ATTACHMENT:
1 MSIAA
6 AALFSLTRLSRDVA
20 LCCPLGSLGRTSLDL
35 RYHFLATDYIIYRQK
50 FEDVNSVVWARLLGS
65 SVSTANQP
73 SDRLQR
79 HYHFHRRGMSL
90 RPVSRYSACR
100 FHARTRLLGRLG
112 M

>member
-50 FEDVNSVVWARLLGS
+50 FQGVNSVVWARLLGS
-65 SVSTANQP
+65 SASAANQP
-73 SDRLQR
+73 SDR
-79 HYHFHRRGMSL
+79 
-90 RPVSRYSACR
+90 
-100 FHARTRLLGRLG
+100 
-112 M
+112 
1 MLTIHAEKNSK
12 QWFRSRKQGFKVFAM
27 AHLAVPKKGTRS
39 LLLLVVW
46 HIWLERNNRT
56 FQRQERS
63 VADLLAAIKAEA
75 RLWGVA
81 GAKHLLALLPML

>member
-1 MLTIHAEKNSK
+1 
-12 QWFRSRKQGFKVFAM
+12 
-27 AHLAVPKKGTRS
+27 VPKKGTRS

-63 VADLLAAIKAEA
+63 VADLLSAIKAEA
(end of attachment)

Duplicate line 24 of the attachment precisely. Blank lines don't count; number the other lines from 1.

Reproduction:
+100 